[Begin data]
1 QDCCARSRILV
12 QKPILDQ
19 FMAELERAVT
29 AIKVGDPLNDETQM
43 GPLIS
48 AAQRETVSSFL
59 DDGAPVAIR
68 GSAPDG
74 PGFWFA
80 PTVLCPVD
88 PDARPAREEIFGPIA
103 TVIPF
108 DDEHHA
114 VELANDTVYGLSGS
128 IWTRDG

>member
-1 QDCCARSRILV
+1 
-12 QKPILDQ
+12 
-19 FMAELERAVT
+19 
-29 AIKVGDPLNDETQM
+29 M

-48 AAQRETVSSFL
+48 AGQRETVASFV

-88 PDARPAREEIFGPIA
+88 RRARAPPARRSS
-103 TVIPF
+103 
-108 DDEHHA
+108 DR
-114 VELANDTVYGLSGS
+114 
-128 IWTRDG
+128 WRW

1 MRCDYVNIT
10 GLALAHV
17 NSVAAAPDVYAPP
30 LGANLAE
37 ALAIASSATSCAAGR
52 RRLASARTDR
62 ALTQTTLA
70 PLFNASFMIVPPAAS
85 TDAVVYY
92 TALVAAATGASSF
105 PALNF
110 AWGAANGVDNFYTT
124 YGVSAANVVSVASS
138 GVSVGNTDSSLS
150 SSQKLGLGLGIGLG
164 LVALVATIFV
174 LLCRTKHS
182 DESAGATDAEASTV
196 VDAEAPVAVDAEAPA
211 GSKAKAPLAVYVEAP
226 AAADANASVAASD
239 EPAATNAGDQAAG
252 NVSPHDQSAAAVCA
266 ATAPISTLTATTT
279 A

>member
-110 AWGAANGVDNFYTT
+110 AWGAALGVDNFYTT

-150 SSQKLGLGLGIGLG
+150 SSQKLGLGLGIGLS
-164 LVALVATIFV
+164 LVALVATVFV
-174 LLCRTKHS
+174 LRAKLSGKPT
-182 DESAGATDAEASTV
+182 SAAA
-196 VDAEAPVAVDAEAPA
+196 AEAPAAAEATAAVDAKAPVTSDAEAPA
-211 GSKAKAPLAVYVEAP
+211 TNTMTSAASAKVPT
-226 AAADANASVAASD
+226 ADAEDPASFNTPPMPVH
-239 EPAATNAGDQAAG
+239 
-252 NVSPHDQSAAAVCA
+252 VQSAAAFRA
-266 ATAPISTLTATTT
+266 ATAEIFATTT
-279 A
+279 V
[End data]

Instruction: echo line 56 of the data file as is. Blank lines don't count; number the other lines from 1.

211 GSKAKAPLAVYVEAP